Browsing by Author "Rosenstein, David"
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- ItemAn analysis of early developmental trauma in social anxiety disorder and posttraumatic stress disorder(BioMed Central, 2014-05) Bishop, Melanie; Rosenstein, David; Bakelaar, Susanne; Seedat, SorayaBackground: The early contributions of childhood trauma (emotional, physical, sexual, and general) have been hypothesized to play a significant role in the development of anxiety disorders, such as posttraumatic stress disorder (PTSD) and social anxiety disorder (SAD). The aim of this study was to assess childhood trauma differences between PTSD and SAD patients and healthy controls, as measured by the Early Trauma Inventory. Methods: We examined individuals (N = 109) with SAD with moderate/severe early developmental trauma (EDT) (n = 32), individuals with SAD with low/no EDT (n = 29), individuals with PTSD with EDT (n = 17), and healthy controls (n = 31). The mean age was 34 years (SD = 11). Subjects were screened with the Mini-International Neuropsychiatric Interview (MINI), Liebowitz Social Anxiety Scale (LSAS), Clinician-Administered PTSD Scale (CAPS), and Childhood Trauma Questionnaire (CTQ). Analysis of variance was performed to assess group differences. Correlations were calculated between childhood traumas. Results: Although not statistically significant, individuals with PTSD endorsed more physical and sexual childhood trauma compared with individuals with SAD with moderate/severe EDT who endorsed more emotional trauma. For all groups, physical and emotional abuse occurred between ages 6 and 11, while the occurrence of sexual abuse in individuals with PTSD was at 6–11 years and later (13–18 years) in individuals with SAD with moderate/severe EDT. For emotional abuse in all groups, the perpetrator was mostly a primary female caregiver; for sexual abuse, it was mostly a nonfamilial adult male, while for physical abuse, it was mostly a caregiver (male in PTSD and female in SAD with moderate/severe EDT). Conclusions: The contribution of childhood abuse to the development of PTSD and SAD and the differences between these groups and other anxiety disorders should not be ignored and attention should be given to the frequency and severity of these events. The relationship of the perpetrator(s) and the age of onset of childhood abuse are also important considerations as they provide a useful starting point to assess impact over the life course. This can, in turn, guide clinicians on the optimal timing for the delivery of interventions for the prevention of PTSD and SAD.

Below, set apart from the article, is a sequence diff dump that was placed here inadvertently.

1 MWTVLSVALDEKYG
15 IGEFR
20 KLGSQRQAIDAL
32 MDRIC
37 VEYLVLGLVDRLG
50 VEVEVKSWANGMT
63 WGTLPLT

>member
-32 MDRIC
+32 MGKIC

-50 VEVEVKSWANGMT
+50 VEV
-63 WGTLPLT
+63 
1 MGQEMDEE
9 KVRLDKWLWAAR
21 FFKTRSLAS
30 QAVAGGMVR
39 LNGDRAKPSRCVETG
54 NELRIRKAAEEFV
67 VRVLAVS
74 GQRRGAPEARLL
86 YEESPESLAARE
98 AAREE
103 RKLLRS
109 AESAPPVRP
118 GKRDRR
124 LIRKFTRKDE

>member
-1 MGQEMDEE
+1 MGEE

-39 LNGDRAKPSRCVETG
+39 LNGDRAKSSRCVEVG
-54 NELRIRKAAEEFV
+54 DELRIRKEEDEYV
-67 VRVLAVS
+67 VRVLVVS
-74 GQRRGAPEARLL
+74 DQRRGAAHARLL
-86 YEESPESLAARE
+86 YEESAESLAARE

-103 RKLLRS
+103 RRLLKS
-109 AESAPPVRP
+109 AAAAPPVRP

- ItemAn examination of differences in psychological resilience between social anxiety disorder and posttraumaic stress disorder in the context of early childhood trauma(Frontiers, 2017-12) Marx, Melanie; Young, Susanne Y.; Harvey, Justin; Rosenstein, David; Seedat, SorayaENGLISH SUMMARY : Background: Much of the research on anxiety disorders has focused on associated risk factors with less attention paid to factors such as resilience that may mitigate risk or offer protection in the face of psychopathology. Objective: This study sought to compare resilience in individuals with posttraumatic stress disorder (PTSD) and social anxiety disorder (SAD) relative to age-, gender- and education- matched individuals with no psychiatric disorder. We further assessed the correlation of resilience scores with childhood trauma severity and type. Method: The sample comprised of 93 participants, 40 with SAD with childhood trauma), 22 with PTSD with childhood trauma, and 31 with no psychiatric disorder (i.e., healthy matched controls). Participants were administered the Mini-International Neuropsychiatric Interview (MINI), Liebowitz Social Anxiety Scale (LSAS), Clinician-Administered PTSD Scale (CAPS), Childhood Trauma Questionnaire—Short Form (CTQ-SF), and the Connor-Davidson Resilience Scale (CD-RISC). The mean age of participants was 34 years (SD = 11). 52 Participants were female (55.9%) and 54 Caucasian (58.1%). Analysis of variance was used to assess for significant group differences in resilience scores. Non-parametric correlation analyses were conducted for resilience and different types of childhood trauma. Results: There were significant differences in resilience between the SAD and PTSD groups with childhood trauma, and controls. Both disorder groups had significantly lower levels of resilience than healthy controls. No significant correlation was found between total resilience scores and childhood trauma scores in the childhood trauma (SAD and PTSD) groups. However, in the combined dataset (SAD, PTSD, healthy controls), significant negative correlations were found between resilience scores and emotional abuse, emotional neglect, and total childhood trauma scores. Conclusions: Patients who have PTSD and SAD with childhood trauma appear to be significantly less resilient than those with no disorder. Assessing and addressing resilience in these disorders, particularly when childhood trauma is present,may facilitate long-term recovery and warrants further investigation.